The previous system comprised a collection of backstage personnel. Jims Cornette and Ross were involved in booking for a while, as were then-full time performers Shawn Michaels and Triple H. Gerry Brisco, Pat Patterson and others were involved over the years too.
The era of the writer began when WWF Magazine editor Vince Russo was inducted into the federation's creative process. Vinnie Ru has always insisted that he's a writer, not a booker, taking a great deal of pride in the title. Russo, you see, writes TV shows. He doesn't book wrestling.
Vince McMahon has been the man in charge throughout. He retained the final say when there was a booking team and he does so now with his cadre of writers. The WWF is his company. Nothing happens without his authorisation. Basically if Vince doesn't like it, it doesn't happen.
That's important to remember when advocating either approach. Whatever examples you may pluck from WWE's (or indeed the WWF's) past they have ultimately been okayed by the same man. It is all, in a sense, one man's creative vision. Both approaches have brought the company success.
The label of writer is often tossed around derisively by wrestling fans. It's important to note that the success of the company's most critically acclaimed period (yep, the Attitude Era) is usually attributed to Vinces Russo and McMahon. JR left the process (because of his full time job announcing RAW and running the talent relations department), Cornette left the company, and Patterson and Brisco became agents, focusing on matches. While he wasn't the only guy involved Russo was one of the driving forces. I feel this needs pointing out simply to illustrate that not everyone who calls themselves a writer is bad for the product.
Nevertheless the current approach of hiring guys with little or no experience, knowledge or passion for wrestling to be writers is seen as the biggest problem the current WWE product has. It's not a sentiment I'm inclined to argue with. WWE has spent too long concentrating on wooing guys with film, network TV, and Hollywood experience. They know how to bring a fresh perspective to WWE, which is valuable. But it’s happening, and has happened, at the expense of a basic knowledge of what wrestling fans want. It may be marketed as sports entertainment, but WWE will always be wrestling.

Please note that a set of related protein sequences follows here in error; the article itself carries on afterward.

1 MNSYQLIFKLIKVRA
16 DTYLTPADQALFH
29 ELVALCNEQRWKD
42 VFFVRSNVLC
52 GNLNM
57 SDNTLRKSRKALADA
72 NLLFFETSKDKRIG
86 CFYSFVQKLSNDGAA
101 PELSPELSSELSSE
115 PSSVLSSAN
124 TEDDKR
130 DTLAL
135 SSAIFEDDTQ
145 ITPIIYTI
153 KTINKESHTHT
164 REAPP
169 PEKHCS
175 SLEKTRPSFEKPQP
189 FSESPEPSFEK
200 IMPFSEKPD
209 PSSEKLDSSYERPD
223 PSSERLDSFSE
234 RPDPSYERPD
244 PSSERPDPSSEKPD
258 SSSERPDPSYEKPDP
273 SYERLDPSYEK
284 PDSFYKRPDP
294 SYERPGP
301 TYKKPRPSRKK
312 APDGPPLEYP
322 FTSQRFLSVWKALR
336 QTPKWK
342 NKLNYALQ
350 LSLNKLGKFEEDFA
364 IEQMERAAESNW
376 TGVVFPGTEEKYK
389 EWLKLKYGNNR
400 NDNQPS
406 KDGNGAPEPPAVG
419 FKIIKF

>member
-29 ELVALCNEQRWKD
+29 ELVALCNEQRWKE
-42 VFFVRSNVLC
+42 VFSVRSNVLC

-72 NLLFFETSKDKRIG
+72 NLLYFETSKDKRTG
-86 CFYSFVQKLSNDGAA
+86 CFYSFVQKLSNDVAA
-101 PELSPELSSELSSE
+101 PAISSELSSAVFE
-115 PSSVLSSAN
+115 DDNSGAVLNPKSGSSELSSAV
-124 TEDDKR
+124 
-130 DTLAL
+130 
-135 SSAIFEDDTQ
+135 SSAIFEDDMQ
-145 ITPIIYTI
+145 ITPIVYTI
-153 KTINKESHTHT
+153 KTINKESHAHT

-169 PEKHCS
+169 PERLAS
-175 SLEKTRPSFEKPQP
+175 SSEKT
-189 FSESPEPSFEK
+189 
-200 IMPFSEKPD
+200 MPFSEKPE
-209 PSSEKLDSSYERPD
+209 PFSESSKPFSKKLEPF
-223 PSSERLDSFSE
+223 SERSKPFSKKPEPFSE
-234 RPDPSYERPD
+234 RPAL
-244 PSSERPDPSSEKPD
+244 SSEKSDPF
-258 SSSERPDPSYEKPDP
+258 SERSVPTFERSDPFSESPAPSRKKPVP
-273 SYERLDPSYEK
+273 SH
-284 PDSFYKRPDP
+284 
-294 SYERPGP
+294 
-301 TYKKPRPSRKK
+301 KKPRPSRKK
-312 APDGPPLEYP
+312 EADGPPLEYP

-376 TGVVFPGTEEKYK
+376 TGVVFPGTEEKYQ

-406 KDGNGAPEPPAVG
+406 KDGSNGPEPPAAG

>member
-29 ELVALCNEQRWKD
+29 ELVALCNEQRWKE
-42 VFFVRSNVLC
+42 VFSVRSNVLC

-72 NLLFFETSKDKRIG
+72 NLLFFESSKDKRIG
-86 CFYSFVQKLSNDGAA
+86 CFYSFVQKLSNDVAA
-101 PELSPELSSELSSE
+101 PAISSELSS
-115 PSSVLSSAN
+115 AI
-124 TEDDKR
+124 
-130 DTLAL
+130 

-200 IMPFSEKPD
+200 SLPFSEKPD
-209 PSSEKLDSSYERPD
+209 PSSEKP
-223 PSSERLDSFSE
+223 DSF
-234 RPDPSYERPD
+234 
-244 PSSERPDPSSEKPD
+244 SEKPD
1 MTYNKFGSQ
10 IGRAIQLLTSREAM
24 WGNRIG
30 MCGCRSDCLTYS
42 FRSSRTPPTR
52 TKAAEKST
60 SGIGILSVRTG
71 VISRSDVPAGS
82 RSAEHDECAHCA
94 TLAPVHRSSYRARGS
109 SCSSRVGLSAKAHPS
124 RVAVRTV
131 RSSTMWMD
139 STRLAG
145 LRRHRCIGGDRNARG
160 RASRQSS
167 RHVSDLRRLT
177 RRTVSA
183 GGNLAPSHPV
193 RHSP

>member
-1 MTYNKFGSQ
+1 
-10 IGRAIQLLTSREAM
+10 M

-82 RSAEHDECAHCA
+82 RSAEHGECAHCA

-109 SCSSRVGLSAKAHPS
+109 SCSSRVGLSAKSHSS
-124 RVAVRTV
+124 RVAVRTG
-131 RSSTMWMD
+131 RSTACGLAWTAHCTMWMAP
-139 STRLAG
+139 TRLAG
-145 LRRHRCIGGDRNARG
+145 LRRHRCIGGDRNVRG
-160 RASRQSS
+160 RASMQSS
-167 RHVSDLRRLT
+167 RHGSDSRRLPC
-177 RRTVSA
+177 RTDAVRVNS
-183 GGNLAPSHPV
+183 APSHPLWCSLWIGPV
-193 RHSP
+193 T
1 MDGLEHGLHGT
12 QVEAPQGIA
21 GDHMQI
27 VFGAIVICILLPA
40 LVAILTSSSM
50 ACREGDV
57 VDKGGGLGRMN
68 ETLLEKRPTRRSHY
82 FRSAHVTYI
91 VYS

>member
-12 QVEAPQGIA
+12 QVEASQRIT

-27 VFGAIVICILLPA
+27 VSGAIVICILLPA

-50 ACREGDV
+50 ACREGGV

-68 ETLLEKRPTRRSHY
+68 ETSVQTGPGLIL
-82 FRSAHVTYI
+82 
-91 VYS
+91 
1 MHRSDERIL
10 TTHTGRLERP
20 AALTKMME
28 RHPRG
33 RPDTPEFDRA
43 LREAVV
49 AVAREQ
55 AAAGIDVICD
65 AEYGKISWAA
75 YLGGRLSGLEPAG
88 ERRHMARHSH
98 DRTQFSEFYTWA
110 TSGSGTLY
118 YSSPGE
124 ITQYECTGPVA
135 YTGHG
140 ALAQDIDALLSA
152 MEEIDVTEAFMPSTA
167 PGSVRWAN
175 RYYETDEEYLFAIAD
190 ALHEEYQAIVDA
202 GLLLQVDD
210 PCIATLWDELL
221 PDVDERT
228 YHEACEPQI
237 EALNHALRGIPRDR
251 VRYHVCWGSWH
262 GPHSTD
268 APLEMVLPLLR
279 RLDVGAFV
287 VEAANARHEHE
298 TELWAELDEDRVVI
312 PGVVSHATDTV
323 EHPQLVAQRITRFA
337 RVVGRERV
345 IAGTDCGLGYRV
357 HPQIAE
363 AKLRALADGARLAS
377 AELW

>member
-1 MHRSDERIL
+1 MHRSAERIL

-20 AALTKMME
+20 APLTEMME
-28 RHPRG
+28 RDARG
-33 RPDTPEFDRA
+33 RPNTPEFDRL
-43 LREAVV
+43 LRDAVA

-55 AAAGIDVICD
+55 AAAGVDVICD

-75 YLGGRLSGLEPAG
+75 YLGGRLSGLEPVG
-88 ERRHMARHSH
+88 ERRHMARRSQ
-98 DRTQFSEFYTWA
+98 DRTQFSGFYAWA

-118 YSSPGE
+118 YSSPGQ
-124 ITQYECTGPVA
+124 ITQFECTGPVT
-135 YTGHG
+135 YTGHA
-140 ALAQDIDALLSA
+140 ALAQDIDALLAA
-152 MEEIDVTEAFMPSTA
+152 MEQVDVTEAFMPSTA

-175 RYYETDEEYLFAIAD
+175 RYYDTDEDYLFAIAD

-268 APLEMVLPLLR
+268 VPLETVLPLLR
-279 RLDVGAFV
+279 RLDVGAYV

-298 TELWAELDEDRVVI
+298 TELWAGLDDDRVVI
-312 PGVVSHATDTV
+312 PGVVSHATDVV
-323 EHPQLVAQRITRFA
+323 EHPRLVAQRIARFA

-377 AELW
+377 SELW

Broadly speaking the trouble is that all the writers have the same set of experiences to draw on. Their backgrounds are too similar to provide any meaningful variety in the world of wrestling. Yes they have their place, but it's alongside people who understand what makes draws paying customers to wrestling. Those who know what's been successful, and why, should be working alongside those with a broader experience of television production.
Maybe CM stands for Creativity Manager
This isn't to belittle the efforts of the writing team. By all accounts they have a pretty tough travel schedule and work very long hours. On top of that their role is a constant balancing act between suggesting things that will better the product and not being so radical as to alienate them from the mercurial Mr McMahon. It can't be an easy gig.
But working under tough conditions doesn't change the fact that the current scripting system isn't working. A change is needed in this department, and the most effective option available is to get rid of some of the writers. That would allow for a more streamlined process. The guys that should go should be a mixture of newcomers who aren't grasping what makes wrestling (or sports entertainment) work and veterans who've been around long enough to have contributed all their best ideas. This doesn't have to mean sacking them. WWE's a big corporation, find somewhere else for them to slot in where their experience will be just as, if not more, valuable.
The writers should be replaced with those who know the industry. Agents, managers, commentators, GMs... whatever roles these guys currently play on TV they've all been around wrestling for long enough to have an idea of what a 2013 audience may react to. If someone doesn't work out that's fine, just remove them and give someone else a shot. It's not like WWE doesn't have enough staff for this to work.
I think it would be worthwhile allowing a select few main event guys the chance to contribute more in this area too. CM Punk, John Cena and The Rock are all said to have a degree of influence over what they do and say on TV. Why not put then in the writing team in an official capacity and see if their ideas can benefit the roster as a whole? Cena may not be a great wrestler but maybe he could turn out to be wrestling’s answer to Proust.